[Re: A case of lies, damn lies and our rocketing national debt, Wednesday]
I’m always amazed how easily many swallow the idea that government debt and other commitments from “financial interventions” can be safely separated. By doing so, we hide the fact that the true debt figure increased from roughly £500bn to over £2.2 trillion under Gordon Brown. Financial interventions exposure may be coming down – at least as officially measured. But I take heed of the opinion of the Bank of England’s Andrew Haldane, who has highlighted several reasons why, even now, we are underestimating the true cost of bank bailouts during the financial crisis.
British EU exit
[Re: As Boris Johnson calls for EU renegotiation, should Britain just stay in the single market?, Wednesday]
Yannick Naud has got it completely wrong. The idea that, if we left the EU, we would lose influence on how regulations are formulated doesn’t follow. We have very little already. And what influence we do have is diluted among the EU’s membership of 27. Our current situation is the worst of all options. We’re in the club, we raise objections, we’re ignored, and then we have to fulfil our obligations in any case. The Norwegian model may be less than ideal, but it’s considerably better to Britain’s current unhappy position.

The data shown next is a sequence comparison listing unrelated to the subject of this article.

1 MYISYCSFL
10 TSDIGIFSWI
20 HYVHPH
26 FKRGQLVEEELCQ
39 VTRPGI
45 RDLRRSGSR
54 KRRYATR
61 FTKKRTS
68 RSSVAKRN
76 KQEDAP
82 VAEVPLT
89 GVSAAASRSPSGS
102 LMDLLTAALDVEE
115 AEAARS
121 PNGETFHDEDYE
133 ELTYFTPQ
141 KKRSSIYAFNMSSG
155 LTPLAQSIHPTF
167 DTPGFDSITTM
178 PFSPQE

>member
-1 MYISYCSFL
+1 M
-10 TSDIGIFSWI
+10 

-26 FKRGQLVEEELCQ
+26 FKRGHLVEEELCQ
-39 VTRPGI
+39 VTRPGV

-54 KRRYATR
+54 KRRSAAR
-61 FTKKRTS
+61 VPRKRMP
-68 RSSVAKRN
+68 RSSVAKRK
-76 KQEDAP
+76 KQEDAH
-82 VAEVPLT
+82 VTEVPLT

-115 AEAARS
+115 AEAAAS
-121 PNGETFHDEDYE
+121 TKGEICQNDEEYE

David Peddy, managing director of Surgical Instrument Group Holdings
George Osborne is borrowing over £200bn more than he said he would two years ago. Now Britain may be downgraded.
Any UK downgrade is likely to have little effect on gilt yields. The credibility of government finances is key.
The Bank of England seems to have forgotten how to change interest rates. It’s been at 0.5 per cent since March 2009.
Why is Starbucks paying more tax than it needs to? This is haphazard moralising by the general public.